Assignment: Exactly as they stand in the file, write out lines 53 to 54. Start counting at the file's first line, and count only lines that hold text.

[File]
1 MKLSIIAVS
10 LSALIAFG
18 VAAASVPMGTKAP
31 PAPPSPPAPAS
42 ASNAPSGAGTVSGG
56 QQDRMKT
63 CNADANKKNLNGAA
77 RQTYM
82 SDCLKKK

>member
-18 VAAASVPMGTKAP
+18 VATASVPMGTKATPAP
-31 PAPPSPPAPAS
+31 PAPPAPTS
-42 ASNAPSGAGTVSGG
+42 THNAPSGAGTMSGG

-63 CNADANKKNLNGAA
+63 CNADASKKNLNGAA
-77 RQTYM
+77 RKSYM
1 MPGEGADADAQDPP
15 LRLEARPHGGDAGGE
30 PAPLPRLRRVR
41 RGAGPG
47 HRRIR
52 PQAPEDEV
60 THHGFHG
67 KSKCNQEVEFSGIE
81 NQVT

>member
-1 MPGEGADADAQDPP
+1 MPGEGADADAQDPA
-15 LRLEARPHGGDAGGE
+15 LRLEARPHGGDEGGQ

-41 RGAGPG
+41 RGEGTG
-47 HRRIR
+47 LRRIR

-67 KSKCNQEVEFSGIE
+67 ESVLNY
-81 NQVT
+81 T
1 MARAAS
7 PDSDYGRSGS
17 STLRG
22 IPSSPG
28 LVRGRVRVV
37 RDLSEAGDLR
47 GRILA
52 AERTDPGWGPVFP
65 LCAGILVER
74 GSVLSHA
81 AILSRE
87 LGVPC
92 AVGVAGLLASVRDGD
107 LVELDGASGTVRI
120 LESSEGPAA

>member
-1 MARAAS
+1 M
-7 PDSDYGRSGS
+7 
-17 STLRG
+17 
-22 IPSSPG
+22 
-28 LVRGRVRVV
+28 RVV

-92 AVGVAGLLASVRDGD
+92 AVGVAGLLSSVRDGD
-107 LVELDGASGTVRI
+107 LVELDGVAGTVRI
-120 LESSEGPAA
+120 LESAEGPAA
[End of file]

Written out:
81 AILSRE
87 LGVPC